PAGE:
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Reconstructing sex chromosome evolution
Genome Biology volume 11, Article number: I21 (2010)
The mammalian X and Y chromosomes evolved from an ordinary pair of autosomes that existed in a reptilian ancestor that probably relied on temperature-dependent sex determination, as in crocodiles today. Independently and concurrently, the avian Z and W chromosomes (ZZ males, ZW females) evolved from a different pair of autosomes that was present in the same ancestor. Both the mammalian XY pair and the avian ZW pair have emerged with specialized and disproportionate roles in germ cell development. These germ cell specializations are best understood in the mammalian Y chromosomes and are only now being appreciated in the mammalian X chromosomes and the avian ZW pair.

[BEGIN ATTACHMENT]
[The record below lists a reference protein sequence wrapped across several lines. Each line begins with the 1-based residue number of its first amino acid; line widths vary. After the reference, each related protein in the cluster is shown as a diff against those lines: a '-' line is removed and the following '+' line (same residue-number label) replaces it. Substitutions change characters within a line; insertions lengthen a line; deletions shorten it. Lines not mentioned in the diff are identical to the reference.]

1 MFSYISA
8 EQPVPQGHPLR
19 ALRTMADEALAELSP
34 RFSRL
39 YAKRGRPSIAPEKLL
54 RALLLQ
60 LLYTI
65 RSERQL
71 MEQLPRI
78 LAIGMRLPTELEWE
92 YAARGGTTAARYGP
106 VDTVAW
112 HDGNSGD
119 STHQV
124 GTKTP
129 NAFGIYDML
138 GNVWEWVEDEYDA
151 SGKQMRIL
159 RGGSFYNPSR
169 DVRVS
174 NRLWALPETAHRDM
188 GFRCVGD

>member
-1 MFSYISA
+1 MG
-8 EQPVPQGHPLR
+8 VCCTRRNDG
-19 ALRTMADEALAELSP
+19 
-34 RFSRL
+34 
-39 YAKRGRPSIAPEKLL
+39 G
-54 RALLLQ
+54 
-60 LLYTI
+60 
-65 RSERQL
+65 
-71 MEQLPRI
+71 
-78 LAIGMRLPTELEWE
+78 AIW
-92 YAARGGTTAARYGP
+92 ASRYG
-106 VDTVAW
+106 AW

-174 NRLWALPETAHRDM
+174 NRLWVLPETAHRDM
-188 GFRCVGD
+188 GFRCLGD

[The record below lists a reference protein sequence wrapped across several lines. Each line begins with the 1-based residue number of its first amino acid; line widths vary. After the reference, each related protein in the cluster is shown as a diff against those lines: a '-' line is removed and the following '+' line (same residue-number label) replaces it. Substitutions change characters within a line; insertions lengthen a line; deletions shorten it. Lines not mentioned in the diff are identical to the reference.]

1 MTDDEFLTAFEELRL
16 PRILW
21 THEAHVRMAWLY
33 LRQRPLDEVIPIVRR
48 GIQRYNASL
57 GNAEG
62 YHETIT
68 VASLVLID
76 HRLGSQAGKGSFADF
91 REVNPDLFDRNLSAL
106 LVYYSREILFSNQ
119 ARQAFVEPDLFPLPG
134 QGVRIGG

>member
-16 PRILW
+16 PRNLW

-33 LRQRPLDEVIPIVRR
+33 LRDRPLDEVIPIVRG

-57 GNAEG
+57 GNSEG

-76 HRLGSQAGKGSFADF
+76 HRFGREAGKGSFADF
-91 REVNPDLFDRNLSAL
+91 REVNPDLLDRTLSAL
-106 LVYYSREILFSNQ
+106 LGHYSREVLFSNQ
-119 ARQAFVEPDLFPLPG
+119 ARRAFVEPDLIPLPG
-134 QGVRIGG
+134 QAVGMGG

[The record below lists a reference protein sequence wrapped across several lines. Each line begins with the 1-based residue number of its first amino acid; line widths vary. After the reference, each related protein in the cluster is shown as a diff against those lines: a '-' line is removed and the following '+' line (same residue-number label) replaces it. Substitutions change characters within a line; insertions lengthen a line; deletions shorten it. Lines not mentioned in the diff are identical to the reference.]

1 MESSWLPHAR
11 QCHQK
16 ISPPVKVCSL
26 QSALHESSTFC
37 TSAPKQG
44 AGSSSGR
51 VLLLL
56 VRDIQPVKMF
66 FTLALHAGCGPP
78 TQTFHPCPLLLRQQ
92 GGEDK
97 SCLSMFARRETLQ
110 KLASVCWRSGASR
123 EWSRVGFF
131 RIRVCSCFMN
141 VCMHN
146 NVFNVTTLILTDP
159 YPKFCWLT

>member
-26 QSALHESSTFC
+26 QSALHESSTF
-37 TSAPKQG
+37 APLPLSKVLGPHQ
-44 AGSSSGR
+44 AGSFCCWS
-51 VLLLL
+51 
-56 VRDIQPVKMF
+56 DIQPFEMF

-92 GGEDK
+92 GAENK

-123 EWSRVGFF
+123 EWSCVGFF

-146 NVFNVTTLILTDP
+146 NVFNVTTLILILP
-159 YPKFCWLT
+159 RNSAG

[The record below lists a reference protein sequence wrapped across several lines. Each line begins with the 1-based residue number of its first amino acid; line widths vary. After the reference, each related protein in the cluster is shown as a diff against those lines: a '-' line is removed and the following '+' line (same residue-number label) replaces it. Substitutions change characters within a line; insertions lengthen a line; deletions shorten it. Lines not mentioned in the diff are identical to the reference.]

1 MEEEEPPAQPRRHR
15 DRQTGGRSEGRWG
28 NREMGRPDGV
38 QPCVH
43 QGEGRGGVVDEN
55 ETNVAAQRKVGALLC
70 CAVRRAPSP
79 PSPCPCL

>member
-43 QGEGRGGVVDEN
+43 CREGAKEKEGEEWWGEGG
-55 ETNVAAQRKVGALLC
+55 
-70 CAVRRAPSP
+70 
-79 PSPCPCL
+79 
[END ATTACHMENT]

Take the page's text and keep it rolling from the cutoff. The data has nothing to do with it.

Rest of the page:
To reconstruct and better understand nature's sex chromosome experiment, we have set out to comprehensively sequence and compare the sex chromosomes of four primates, two rodents, an ungulate, a marsupial and a bird. I will describe insights that have emerged from this ongoing effort.
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Page, D.C., Hughes, J.F., Bellott, D.W. et al. Reconstructing sex chromosome evolution. Genome Biol 11, I21 (2010). https://doi.org/10.1186/gb-2010-11-s1-i21
- Cell Specialization
- Germ Cell
- Cell Development
- Ongoing Effort
- Chromosome Evolution